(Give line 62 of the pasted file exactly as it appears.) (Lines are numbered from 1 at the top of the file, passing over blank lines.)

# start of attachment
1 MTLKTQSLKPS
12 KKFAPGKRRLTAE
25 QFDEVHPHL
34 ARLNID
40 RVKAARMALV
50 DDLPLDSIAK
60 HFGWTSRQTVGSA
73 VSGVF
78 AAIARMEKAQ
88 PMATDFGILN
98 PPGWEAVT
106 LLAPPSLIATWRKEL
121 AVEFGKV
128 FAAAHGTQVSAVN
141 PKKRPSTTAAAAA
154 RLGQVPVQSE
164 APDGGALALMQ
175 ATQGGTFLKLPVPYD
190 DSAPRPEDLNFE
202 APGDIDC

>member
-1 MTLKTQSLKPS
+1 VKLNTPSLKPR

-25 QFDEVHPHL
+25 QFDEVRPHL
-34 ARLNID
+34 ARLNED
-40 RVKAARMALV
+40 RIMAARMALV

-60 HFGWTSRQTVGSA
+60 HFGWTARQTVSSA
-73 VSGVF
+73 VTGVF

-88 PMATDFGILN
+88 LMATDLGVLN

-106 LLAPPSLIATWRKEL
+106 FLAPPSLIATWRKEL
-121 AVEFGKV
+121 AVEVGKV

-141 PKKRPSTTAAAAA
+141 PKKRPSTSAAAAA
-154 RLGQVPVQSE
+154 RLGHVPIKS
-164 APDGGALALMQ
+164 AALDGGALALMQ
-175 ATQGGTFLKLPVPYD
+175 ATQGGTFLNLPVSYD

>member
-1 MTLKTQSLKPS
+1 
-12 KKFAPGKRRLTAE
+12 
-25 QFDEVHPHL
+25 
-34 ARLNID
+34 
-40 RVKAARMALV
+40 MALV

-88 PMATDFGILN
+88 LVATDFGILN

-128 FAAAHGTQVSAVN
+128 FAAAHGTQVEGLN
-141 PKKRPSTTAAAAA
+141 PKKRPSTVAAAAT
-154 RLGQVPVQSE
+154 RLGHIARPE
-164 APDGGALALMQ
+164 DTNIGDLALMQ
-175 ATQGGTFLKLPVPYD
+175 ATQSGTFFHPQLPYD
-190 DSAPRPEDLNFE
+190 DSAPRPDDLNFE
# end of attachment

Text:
+128 FAAAHGTQVEGLN